drank Huang Jin Gui by Teas Etc
2036 tasting notes

Dammit, I wrote an entire note about this and then lost it somehow.

The upshot is — if Alishan is Sauvignon Blanc and Tieguanyin is Chardonnay, this is a Riesling.

Gaiwan. 195F. Rinse. 15 sec +5 each time through 4 steeps.

The dry leaf smells green and grassy — not really floral or like diary products. The wet leaf smells very sweet and sugary, like a praline almost.

The color is a vibrant yellow, and the steeped tea has a very light floral smell. The flavor is also very mild, subtly floral, and no dairy to speak of.

I am not sure whether I’ve ever had this type of tea before. Wikipedia says it is similar to tieguanyin, and that’s my experience — though I would characterize it as light bodied rather than full bodied.

I like it, but it’s a little on the light side for what I’d normally want in a green oolong.

Oolong was the first loose leaf tea I experimented with way back when, and I still feel like something of a novice. I have the coarse distinctions down — dark vs. green, Taiwan vs. China — but not the fine ones. I can usually tell a tieguanyin when I smell it and I know know more about milk oolongs than I did even a couple of months ago.

But I don’t have all the names down (either in Chinese or English) which leads to confusion. I had a duh moment a few days ago when I realized that tieguanyin and Iron Goddess were the same.

Is there a good, definitive resource on this? A book? A web site?

Flavors: Floral, Grass, Sugar

195 °F / 90 °C
Mastress Alita

I finally have a really good book on Japanese teas, but I’d love one on Chinese teas.

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Mastress Alita

I finally have a really good book on Japanese teas, but I’d love one on Chinese teas.

Login or sign up to leave a comment.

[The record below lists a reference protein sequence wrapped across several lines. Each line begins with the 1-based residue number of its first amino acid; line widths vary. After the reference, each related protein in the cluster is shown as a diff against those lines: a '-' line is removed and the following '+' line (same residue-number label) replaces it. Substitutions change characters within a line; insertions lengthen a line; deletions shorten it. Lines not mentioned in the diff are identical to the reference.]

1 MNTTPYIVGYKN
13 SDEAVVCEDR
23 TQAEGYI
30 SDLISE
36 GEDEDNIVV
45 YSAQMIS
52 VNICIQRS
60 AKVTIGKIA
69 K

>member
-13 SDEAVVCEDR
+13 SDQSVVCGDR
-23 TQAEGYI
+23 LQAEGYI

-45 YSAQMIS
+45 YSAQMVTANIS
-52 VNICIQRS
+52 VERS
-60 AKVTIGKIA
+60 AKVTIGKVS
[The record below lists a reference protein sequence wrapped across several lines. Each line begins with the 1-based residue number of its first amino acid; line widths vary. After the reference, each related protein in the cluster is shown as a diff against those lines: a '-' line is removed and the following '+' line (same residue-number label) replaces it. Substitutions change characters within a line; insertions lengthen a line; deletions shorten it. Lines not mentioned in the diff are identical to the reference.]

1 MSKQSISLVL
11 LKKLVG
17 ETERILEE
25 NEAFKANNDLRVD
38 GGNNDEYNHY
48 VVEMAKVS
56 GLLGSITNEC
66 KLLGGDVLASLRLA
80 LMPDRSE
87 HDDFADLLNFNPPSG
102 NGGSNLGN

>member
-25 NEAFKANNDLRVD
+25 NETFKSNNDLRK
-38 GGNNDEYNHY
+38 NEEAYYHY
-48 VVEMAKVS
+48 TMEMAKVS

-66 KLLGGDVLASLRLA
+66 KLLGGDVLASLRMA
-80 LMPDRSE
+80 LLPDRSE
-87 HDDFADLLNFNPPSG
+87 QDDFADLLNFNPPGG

I got obsessed with tea in 2010 for a while, then other things intruded, then I cycled back to it. I seem to be continuing that in for a while, out for a while cycle. I have a short attention span, but no shortage of tea.

I’m a mom, writer, gamer, lawyer, reader, runner, traveler, and enjoyer of life, literature, art, music, thought and kindness, in no particular order. I write fantasy and science fiction under the name J. J. Roth.

Personal biases: I drink tea without additives. If a tea needs milk or sugar to improve its flavor, its unlikely I’ll rate it high. The exception is chai, which I drink with milk/sugar or substitute. Rooibos and honeybush were my gateway drugs, but as my tastes developed they became less appealing — I still enjoy nicely done blends. I do not mix well with tulsi or yerba mate, and savory teas are more often a miss than a hit with me. I used to hate hibiscus, but I’ve turned that corner. Licorice, not so much.

Since I find others’ rating legends helpful, I added my own. But I don’t really find myself hating most things I try.

I try to rate teas in relation to others of the same type, for example, Earl Greys against other Earl Greys. But if a tea rates very high with me, it’s a stand out against all other teas I’ve tried.

95-100 A once in a lifetime experience; the best there is

90-94 Excellent; first rate; top notch; really terrific; will definitely buy more

80-89 Very good; will likely buy more

70-79 Good; would enjoy again, might buy again

60-69 Okay; wouldn’t pass up if offered, but likely won’t buy again

Below 60 Meh, so-so, iffy, or ick. The lower the number, the closer to ick.

I don’t swap. It’s nothing personal, it’s just that I have way more tea than any one person needs and am not lacking for new things to try. Also, I have way too much going on already in daily life and the additional commitment to get packages to people adds to my already high stress level. (Maybe it shouldn’t, but it does.)

That said, I enjoy reading folks’ notes, talking about what I drink, and getting to “know” people virtually here on Steepster so I can get ideas of other things I might want to try if I can ever again justify buying more tea. I also like keeping track of what I drink and what I thought about it.

My current process for tea note generation is described in my note on this tea: https://steepster.com/teas/mariage-freres/6990-the-des-impressionnistes


Bay Area, California



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